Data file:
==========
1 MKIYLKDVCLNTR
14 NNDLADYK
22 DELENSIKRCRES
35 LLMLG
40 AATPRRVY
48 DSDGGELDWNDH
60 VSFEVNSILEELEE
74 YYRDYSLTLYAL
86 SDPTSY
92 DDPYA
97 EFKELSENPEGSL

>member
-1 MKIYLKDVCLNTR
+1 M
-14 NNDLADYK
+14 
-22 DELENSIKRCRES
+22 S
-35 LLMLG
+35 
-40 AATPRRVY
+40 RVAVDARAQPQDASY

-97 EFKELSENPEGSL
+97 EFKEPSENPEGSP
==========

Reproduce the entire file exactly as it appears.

1 MKIYLKDVCLNTR
14 NNDLADYK
22 DELENSIKRCRES
35 LLMLG
40 AATPRRVY
48 DSDGGELDWNDH
60 VSFEVNSILEELEE
74 YYRDYSLTLYAL
86 SDPTSY
92 DDPYA
97 EFKELSENPEGSL

>member
-1 MKIYLKDVCLNTR
+1 M
-14 NNDLADYK
+14 
-22 DELENSIKRCRES
+22 S
-35 LLMLG
+35 
-40 AATPRRVY
+40 RVAVDARAQPQDASY

-97 EFKELSENPEGSL
+97 EFKEPSENPEGSP